Emma: Yeah, gosh, I mean, yeah, what you said about school really hit home with me. I, for some background, I was homeschooled for a while as a kid. I also went to private school for a while, like a really, really small private school where I had five other kids in my grade. So I grew up in a pretty different environment than public school. And then when I hit seventh grade, which middle school is already kind of a tough time, you know, people are.

Brittany: Yes, it is.

Emma: Changing and your friend groups are changing and just everyone’s kind of growing up and it’s just a tough time. And if any of you are listening right now in middle school, you know, trust me, it gets better. It does. But that was probably the hardest time of all of my school years. And I went from private school to public school in seventh grade.

Brittany: Ooh, that’s a rough kinda switch.

Emma: It is, I just kind of jumped in the deep end and I was so caught off guard by the school environment. I found it to be a lot more negative than the other school environments I had been in. There was not as much of a focus on learning, and it seemed like everyone only wanted to talk about, you know, gossip and clothes and, you know, picking on others, like you said, their appearances and that sort of thing. And I didn’t get picked on too much personally. I was pretty quiet. I kind of kept to myself, there would be the odd thing here or there that would hurt my feelings or, you know, my friends had their little tiffs and their little fights and stuff. But it’s, I did really, I was affected a lot by the negativity. I think of everything going on around me and hearing people constantly pick on each other made me think that they were thinking those negative things about me, even if they weren’t saying them to my face. And, you know, I would hear someone call someone else ugly or whatever behind their back and I would think, oh, are they saying that about me when I’m not here? And it made me really, really insecure where I had all sorts of problems with, you know, what I looked like or the clothes that I wore. And it made me just wanna be a totally different person, which looking back makes me really sad because before I went to public school, I felt pretty good about myself. I kinda knew who I was, I had my hobbies that I liked. And hearing that negativity was very tough. But I had to learn, you know, like we’re talking about today, not to take those things personally and not to project, you know, what other people may be thinking or behaving like onto myself. And kind of learning to just let it roll off my back and choose not to engage in that kind of thinking or in that kind of behavior. And I found that the more kind I was to others, the more kind I was able to be to myself, where if I wasn’t, you know, choosing to gossip about, you know, what someone looks like or what they were to school that day or whatever it may be, it made me feel less insecure about myself because it made me think less about, well, what are other people saying about me? So this isn’t as much a story about me being bullied and picked on. That certainly happened a few times, you know, I think everyone goes through that at one point or another. But I think it’s, really important to remember that everyone has their own struggles. Everyone has their own stuff that they’re going through, whether or not they talk about it openly. And you know, like we’ve said, it’s, we never know for sure why someone acts the way that they act. But I think most of the time when someone is being a bully or when someone is, you know, harming others, whether it’s with words or physically, that it’s typically coming from their own problems that they are dealing with. And it’s a negative way of them sort of dealing with it. And I think learning that and just, you know, being aware of that can help you not take things as personally and realize, hey, the way that this person is treating me has a lot more to do with them than it does with me. And you can kind of leave it at that. You don’t need to wonder a lot of times wondering about or even speculating, like, well, maybe their parents are like this or maybe they’re being bullied themselves. You know, maybe that can help you rationalize a little bit, but it’s not really necessary.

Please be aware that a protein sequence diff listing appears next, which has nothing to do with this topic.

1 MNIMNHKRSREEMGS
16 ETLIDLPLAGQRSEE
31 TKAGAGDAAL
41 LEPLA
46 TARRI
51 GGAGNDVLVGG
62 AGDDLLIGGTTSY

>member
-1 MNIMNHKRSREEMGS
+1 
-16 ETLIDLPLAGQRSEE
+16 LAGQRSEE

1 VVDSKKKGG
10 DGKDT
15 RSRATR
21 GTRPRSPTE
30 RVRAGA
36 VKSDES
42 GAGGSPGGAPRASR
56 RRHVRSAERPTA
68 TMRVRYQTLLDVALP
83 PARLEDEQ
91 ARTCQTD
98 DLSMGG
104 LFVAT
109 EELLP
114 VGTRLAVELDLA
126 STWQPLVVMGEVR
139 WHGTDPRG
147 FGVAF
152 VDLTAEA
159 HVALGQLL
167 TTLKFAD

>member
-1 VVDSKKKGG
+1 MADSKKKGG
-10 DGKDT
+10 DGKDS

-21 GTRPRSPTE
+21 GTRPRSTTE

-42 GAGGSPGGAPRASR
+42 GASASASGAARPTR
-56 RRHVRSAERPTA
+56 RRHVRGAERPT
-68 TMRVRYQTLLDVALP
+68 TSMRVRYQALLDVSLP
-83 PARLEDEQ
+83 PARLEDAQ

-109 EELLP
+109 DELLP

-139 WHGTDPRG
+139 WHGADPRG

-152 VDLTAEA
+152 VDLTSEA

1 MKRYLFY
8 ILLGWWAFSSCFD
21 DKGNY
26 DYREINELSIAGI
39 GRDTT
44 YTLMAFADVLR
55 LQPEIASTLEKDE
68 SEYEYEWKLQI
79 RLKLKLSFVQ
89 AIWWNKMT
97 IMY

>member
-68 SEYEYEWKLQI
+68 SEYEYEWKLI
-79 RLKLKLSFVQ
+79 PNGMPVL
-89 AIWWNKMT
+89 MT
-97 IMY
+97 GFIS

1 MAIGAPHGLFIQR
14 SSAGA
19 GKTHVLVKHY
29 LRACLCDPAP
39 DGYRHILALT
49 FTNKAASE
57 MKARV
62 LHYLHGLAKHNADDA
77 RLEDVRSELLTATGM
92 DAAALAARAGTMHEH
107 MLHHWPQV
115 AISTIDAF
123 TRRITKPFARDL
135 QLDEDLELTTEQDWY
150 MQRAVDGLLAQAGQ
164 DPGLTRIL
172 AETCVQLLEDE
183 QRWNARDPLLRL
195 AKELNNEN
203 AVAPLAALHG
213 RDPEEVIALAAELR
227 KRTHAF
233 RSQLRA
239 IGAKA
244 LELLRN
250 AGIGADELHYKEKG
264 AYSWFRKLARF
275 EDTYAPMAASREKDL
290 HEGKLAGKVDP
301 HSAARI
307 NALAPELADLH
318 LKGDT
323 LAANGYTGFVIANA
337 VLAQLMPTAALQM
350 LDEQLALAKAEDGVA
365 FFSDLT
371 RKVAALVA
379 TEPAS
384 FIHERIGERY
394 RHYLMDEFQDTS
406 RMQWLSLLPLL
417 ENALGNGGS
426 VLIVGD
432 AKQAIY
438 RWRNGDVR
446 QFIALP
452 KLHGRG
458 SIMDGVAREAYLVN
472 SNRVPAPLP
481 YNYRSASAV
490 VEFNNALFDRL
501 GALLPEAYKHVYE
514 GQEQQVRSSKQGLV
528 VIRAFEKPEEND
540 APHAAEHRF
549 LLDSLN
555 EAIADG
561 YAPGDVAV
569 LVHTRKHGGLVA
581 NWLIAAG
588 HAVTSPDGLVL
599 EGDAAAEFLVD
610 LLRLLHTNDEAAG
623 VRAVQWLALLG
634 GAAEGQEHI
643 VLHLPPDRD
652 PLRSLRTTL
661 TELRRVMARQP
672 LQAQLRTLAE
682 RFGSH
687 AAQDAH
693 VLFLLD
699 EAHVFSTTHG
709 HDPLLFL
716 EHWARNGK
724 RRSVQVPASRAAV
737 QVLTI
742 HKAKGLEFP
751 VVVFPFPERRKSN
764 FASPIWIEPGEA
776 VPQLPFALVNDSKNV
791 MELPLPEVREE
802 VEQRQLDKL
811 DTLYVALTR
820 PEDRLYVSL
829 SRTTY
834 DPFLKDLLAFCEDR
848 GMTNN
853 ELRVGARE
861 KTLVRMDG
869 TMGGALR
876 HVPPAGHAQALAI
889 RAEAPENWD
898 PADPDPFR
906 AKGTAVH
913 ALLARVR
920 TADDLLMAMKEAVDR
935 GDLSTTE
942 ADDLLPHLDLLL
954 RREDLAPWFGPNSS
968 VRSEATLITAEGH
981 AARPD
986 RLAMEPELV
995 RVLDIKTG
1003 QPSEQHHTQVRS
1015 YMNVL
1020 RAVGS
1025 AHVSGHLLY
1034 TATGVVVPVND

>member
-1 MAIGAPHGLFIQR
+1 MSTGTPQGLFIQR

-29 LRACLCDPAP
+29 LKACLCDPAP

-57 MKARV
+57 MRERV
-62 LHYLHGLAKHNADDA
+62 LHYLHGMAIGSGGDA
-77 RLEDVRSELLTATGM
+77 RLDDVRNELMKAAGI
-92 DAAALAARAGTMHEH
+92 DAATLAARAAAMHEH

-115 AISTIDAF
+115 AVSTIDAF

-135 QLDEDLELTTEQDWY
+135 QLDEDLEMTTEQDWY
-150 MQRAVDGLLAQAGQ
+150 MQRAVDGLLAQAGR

Brittany: That’s a good point, Emma.